(JNS blog says, mockingly, "Oh, the sweet fishy smell and the cold little draft put our lives in danger while we were driving around in the nice new rental car for two months, weep, wail, gnash teeth.")
The case was ultimately dismissed with prejudice. It may well have been settled in favor of the Parkers, who knows? That kind of thing wouldn't be in the court file.
Fender Bender Turns Into Lawsuit (Case Two Of Three)
Most people, when involved in a fender bender, either accept what their insurance pays out or grit their teeth and pay a higher premium, depending on whose fault the (minor) accident was. Not Troy Parker. Anything that happens to his precious car seems to be a potential lawsuit (or, rather, a potential payday) in the eyes of Troy Parker.
So it was with the case of Troy Parker vs. Bettie Reeves, Gideon Ogega, and Bwochora David Ogega (27-CV-09-11497)
This was a fender bender in December. According to a statement contained in the lawsuit, on December 2, 2008, a vehicle owned by Bwochora and driven by Gideon hit the Parker vehicle on the driver's side front corner. Gideon had lost control and slid into the lane of the Parker vehicle, hitting the Parker vehicle. The impact spun Parker's vehicle to a stop.
(Of course, at the time the Parker vehicle was not being driven by either of the Parkers, but by a woman named Katrina Latrice King. Two passengers were in the vehicle with King)
Bettie Lois Reeves next hit the Parker vehicle on the "front grill portion."
"Parker Shall Cease And Desist From Any Effort To Recover On His Claim"
The lawsuit by the Parkers claimed "Progressive Insurance Company refuses to accept any liability yet. They told me because the driver of the vehicle that they insure hit me while attempting to avoid problems that they have no liability."
The lawsuit didn't go smoothly. At one point, it was determined that Parker served defendant Bettie Lois Reeves HIMSELF and that was not proper service. Parker failed to appear at a settlement conference, so the case was dismissed (without prejudice) and each of the defendants was awarded $50. But then, it appears that small judgment was vacated almost right away and the case was, shall we say, "un-dismissed."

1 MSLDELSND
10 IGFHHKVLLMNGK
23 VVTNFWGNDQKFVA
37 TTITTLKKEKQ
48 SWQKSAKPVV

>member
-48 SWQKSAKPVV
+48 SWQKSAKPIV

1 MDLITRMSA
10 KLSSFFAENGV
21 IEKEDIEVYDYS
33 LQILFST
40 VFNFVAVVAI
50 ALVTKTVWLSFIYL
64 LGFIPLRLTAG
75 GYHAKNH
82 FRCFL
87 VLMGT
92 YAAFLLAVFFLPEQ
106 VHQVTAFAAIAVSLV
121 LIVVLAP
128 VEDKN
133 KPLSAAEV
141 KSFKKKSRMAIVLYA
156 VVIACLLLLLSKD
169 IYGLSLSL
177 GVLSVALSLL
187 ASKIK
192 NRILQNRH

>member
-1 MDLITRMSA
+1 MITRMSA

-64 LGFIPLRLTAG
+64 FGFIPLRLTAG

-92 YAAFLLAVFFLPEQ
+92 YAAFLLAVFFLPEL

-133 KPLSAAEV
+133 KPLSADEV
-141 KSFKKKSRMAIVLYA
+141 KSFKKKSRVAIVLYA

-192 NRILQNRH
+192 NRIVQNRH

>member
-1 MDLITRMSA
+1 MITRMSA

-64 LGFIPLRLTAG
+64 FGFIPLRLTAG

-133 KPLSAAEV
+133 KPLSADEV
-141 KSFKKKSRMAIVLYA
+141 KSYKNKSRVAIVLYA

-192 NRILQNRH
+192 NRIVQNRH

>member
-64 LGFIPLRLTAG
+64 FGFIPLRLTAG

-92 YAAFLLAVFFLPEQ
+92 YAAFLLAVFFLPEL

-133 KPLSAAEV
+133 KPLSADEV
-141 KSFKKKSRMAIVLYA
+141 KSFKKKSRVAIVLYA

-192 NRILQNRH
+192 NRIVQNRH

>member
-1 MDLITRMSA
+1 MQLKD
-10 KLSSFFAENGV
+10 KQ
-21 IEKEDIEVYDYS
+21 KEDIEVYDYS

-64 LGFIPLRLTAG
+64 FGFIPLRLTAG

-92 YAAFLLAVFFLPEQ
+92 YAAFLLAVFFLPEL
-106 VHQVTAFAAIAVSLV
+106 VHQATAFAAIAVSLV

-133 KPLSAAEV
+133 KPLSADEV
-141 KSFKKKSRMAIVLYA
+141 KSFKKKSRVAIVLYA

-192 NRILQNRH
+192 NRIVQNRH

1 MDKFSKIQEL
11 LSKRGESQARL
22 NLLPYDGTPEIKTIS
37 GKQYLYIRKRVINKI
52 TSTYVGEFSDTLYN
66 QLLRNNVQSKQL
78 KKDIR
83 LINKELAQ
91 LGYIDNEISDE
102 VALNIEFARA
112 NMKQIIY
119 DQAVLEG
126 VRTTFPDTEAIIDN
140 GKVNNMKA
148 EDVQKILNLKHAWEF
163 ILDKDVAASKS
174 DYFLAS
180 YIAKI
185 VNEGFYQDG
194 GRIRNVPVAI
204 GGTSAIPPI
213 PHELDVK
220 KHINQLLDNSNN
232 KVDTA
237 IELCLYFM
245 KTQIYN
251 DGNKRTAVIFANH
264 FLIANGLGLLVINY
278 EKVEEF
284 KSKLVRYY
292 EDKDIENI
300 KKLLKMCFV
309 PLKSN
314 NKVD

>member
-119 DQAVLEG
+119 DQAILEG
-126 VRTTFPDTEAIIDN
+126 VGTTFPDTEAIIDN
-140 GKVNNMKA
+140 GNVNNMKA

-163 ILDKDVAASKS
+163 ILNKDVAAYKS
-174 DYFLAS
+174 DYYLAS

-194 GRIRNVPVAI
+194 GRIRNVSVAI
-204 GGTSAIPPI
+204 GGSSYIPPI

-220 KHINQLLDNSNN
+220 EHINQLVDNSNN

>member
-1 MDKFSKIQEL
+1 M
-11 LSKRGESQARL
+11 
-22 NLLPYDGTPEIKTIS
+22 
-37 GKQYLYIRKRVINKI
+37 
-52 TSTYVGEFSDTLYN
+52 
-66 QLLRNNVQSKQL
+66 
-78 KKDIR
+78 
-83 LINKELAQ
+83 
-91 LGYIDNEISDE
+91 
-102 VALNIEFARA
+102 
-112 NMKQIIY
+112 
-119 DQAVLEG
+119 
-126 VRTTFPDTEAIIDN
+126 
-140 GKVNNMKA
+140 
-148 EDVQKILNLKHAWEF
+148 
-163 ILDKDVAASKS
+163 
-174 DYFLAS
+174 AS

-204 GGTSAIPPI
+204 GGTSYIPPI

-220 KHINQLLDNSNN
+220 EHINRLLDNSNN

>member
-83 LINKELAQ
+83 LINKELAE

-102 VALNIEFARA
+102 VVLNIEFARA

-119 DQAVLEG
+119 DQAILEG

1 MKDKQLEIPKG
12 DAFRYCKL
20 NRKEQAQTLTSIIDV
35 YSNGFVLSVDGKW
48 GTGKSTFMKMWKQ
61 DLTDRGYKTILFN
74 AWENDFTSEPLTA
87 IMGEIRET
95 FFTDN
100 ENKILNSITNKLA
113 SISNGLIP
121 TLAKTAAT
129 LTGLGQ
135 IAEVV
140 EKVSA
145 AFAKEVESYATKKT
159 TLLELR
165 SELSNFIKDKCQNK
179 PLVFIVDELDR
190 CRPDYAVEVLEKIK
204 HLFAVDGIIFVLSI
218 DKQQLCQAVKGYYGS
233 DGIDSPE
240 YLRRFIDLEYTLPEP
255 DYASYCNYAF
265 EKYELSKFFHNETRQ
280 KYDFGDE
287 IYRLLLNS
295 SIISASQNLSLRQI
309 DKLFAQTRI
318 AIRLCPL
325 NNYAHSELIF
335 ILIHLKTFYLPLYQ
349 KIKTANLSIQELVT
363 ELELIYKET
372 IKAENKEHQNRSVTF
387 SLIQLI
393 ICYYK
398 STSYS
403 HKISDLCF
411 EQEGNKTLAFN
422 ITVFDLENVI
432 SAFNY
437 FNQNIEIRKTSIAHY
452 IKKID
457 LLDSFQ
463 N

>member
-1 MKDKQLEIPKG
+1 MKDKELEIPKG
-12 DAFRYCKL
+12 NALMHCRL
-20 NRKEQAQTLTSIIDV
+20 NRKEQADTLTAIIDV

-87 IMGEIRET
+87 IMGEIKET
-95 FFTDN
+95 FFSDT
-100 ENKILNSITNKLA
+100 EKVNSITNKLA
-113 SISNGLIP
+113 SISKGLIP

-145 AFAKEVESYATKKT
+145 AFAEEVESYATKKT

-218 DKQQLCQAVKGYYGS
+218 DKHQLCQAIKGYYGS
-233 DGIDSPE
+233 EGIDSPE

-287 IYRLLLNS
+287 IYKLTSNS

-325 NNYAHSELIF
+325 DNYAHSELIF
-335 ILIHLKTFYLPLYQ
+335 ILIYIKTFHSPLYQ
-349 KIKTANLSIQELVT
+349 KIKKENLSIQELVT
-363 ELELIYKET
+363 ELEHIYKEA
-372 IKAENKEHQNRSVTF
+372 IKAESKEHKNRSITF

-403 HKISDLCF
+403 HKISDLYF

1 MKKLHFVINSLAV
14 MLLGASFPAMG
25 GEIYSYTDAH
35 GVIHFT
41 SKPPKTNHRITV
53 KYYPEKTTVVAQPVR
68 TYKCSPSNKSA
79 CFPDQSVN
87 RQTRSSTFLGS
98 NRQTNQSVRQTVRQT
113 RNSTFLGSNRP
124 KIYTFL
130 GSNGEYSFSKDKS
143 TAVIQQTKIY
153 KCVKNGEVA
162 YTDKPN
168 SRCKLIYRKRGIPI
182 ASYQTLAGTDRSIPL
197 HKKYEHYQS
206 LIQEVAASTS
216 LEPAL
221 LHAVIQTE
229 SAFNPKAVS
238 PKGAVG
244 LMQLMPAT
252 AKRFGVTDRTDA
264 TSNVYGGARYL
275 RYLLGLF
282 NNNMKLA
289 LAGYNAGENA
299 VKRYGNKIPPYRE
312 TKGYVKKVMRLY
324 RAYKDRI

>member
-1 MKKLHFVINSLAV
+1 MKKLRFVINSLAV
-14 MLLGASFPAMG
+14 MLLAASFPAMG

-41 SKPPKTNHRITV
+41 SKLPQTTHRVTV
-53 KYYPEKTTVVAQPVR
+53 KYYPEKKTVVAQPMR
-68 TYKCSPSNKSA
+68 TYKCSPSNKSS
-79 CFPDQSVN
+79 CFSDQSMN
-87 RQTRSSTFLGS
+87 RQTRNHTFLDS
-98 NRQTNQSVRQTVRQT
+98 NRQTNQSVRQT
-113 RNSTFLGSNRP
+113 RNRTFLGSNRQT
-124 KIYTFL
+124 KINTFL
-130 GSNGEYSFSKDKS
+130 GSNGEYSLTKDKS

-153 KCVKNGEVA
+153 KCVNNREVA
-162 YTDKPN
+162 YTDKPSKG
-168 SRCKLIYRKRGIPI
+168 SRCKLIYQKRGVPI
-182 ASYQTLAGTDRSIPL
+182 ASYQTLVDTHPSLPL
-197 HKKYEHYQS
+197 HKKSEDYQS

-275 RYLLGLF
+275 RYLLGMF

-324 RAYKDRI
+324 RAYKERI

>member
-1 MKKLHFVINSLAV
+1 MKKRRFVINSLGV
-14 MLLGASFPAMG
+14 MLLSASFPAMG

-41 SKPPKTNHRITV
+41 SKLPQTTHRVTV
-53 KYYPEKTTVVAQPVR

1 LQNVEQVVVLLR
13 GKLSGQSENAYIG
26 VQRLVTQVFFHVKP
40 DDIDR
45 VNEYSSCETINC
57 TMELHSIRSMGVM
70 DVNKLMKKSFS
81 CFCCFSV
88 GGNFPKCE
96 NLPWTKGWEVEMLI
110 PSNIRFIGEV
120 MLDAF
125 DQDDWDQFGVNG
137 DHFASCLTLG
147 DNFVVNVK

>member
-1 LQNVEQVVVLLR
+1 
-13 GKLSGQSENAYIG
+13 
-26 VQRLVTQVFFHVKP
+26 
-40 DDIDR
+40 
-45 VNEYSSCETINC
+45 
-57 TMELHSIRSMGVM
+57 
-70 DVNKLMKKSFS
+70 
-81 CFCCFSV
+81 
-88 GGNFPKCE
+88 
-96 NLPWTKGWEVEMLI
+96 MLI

On another occasion (note there's just one "s" in "occasion," I'm only saying) it was the other party that failed to show up for a hearing.
But finally, by an order of November 18, 2009, the judge ordered Parker to "cease and desist" in any effort to recover on his claim." Trial was cancelled. Each of the defendants was awarded $50. Again.
In a letter from the judge to Parker dated December 23, 2009, the judge said the court "can't accept or consider submissions unless filed with the court administrator and all applicable filing fees are paid."
Parker filed a motion on December 31, 2009, giving notice that he was making a motion for a new trial. That is the last piece of paper in the case that I can pull up.
Just because Parker flies frequently doesn't mean he knows what he's doing.
Air Conditioner Controversy At 1025 Washburn Ave. N. (Case Three of Three)
How Troy Parker ended up in conciliation court over an air conditioner at 1025 Washburn Ave. N. is one of life's little mysteries. I thought to myself, well, does he own that property? Was he the landlord there?
No, the property is owned by a Brenda Lee Hanson. Unknown if she's the same "Brenda" in the case, a woman named Brenda Ayala.
In any case, a woman named Brenda Ayala (DOB 7/10/62) sued Troy Parker in conciliation court over an air conditioning unit. Though there is another Troy Parker who ends up in court a lot, I can always determine if the cases involve "my Troy Parker" by little indicia like his middle name (Everett) the presence of his wife (Arylnn C. Parker) or the address of his "campaign headquarters," 4933 Penn Ave. N.
This case was against the Troy Parker at 4933 Penn Ave. N. The dispute in the case involved an air conditioner. Brenda Ayala (who may have been inspired by Troy Parker and wanted to start her own career as a frequent litigation flyer) claimed Parker owed her $3,650 plus a filing fee of $70. On July 13, 2012, (Ayala claims) "Mr. Parker came to my home and agreed to install an air conditioner that day. I gave him $2,000 cash to purchase an appropriate unit. He bought a cheap unit that is too small to adequately cool my home. He refused to give me the receipt and refused to write an invoice. He refused to return the unit or my $."
The case was dismissed. Ayala took nothing in her claim. Unknown if anything was worked out between the parties outside of court.
The whole thing is very odd. Who would pay that much money for an air conditioning unit? Who would give Troy Parker so much money without documentation?
The case does show that as much as Troy Parker likes to be on the "dishing out" side of a lawsuit, sometimes he is on the receiving end.
Stay Tuned As Troy Parker Kills More Trees
JNS Blog is just getting started. There's even more paperwork out there in regard to Troy Parker, frequent flyer on litigation airlines. Stay tuned.